NB: You will probably notice that setting the geometry is awkward, specially since position and size are in two different files, getting it right needs several tweakings.

This blog post was cross-posted to the Xfce Wiki.

CLI tool to review PO files

If there is something annoying about reviewing PO files is that it is impossible. When there are two hundred messages in a PO file, how are you going to know which messages changed? Well, that's the way it works currently for Transifex but there are very good news, first a review board is already available which is a good step forward but second it is going to get some good kick to make it awesome. But until this happens, I have written two scripts to make such a review.

A shell script

Pros: tools available on every system
Cons: ugly output, needs template file



# Usage
if test "$1" = "" -o "$2" = "" -o "$3" = ""; then
echo Usage: $0 orig.po review.po template.pot
exit 1

# Merge

# Diff

# Clean up files

$ ./ fr.po thunar.pot
#: ../thunar-vcs-plugin/tvp-git-action.c:265
-#, fuzzy
msgid "Menu|Bisect"
-msgstr "Différences détaillées"
+msgstr "Menu|Couper en deux"

#: ../thunar-vcs-plugin/tvp-git-action.c:265
msgid "Bisect"
-msgstr ""
+msgstr "Couper en deux"

A Python script

Pros: programmable output
Cons: external dependency

The script depends on polib that can be installed with the setuptools scripts. Make sure setuptools is installed and than run the command sudo easy_install polib.

#!/usr/bin/env python
import polib

def podiff(path_po_orig, path_po_review):
po_orig = polib.pofile(path_po_orig)
po_review = polib.pofile(path_po_review)
po_diff = polib.POFile()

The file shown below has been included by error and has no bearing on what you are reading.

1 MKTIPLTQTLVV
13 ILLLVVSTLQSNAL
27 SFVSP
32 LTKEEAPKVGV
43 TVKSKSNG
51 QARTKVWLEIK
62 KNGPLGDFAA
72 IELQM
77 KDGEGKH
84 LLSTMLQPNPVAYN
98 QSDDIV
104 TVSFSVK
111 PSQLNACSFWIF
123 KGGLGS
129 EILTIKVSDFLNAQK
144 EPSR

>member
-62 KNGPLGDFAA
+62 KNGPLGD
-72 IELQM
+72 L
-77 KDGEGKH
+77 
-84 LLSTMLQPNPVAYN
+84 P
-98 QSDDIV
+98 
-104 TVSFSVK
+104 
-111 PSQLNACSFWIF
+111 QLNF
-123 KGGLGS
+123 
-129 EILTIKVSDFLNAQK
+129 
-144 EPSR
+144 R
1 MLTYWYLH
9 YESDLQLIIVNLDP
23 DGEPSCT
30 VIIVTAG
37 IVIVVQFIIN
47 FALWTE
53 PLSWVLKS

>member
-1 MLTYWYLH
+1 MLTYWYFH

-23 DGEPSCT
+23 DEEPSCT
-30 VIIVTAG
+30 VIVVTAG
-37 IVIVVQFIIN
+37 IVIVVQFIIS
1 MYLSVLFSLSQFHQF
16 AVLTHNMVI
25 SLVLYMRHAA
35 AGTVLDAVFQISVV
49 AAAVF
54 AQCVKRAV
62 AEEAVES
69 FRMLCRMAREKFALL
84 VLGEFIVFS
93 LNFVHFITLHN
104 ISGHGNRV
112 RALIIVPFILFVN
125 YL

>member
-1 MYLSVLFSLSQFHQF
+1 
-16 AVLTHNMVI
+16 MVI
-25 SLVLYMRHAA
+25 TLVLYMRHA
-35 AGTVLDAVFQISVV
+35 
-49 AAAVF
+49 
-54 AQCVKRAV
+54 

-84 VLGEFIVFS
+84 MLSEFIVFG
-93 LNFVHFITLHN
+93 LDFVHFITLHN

po_diff.header = "PO Diff Header"
for entry in po_review:
orig_entry = po_orig.find(entry.msgid)
if not entry.obsolete and (orig_entry.msgstr != entry.msgstr \
or ("fuzzy" in orig_entry.flags) != ("fuzzy" in entry.flags)):
return po_diff

if __name__ == "__main__":
import sys
import os.path

# Usage
if len(sys.argv) != 3 \
or not os.path.isfile(sys.argv[1]) \
or not os.path.isfile(sys.argv[2]):
print "Usage: %s orig.po review.po" % sys.argv[0]

# Retrieve diff
path_po_orig = sys.argv[1]
path_po_review = sys.argv[2]
po_diff = podiff(path_po_orig, path_po_review)

# Print out orig v. review messages
po = polib.pofile(path_po_orig)
for entry in po_diff:
orig_entry = po.find(entry.msgid)
orig_fuzzy = review_fuzzy = "fuzzy"
if "fuzzy" not in orig_entry.flags:
orig_fuzzy = "not fuzzy"
if "fuzzy" not in entry.flags:
review_fuzzy = "not fuzzy"
print "'%s' was %s is %s\n\tOriginal => '%s'\n\tReviewed => '%s'\n" % (entry.msgid, orig_fuzzy, review_fuzzy, orig_entry.msgstr, entry.msgstr)

$ ./ fr.po
'Menu|Bisect' was fuzzy is not fuzzy
Original => 'Différences détaillées'
Reviewed => 'Menu|Couper en deux'

'Bisect' was not fuzzy is not fuzzy
Original => ''
Reviewed => 'Couper en deux'

Don’t produce Gzipped tarballs

A quick note so I can delete it from my desktop. In order to produce only a Bzip2 tarball with the Autotools, specially when running make distcheck, set the automake init call with these parameters:

AM_INIT_AUTOMAKE([no-dist-gzip dist-bzip2])

By the way I wonder if it's worth dumping bzip2 against xz.

VLC with GTK+ look-n-feel

To get Qt applications to look like GTK+ applications run qtconfig and in Select GUI Style choose GTK+. Next click in the menu bar File > Save.

Something is still puzzling me, why does GNOME run VLC automatically with native GTK+ look-n-feel and not Xfce?

Update: Thanks to the power of tig and grep, I figured the Qt library (qt_init function) defines the desktop environment as GNOME for Xfce (this results in GTK+ theming, GNOME like Open dialogues, etc) by retrieving an X11 atom on the root window and compares it to “xfce4” but it seems that this doesn't work nowadays (at least it didn't work within an Xfce 4.7 desktop session). I'm looking forward for sending patches.

Update2: The latest version Qt 4.6.2 doesn't include the code for checking the X11 atom (it's in git), which explains why it doesn't work.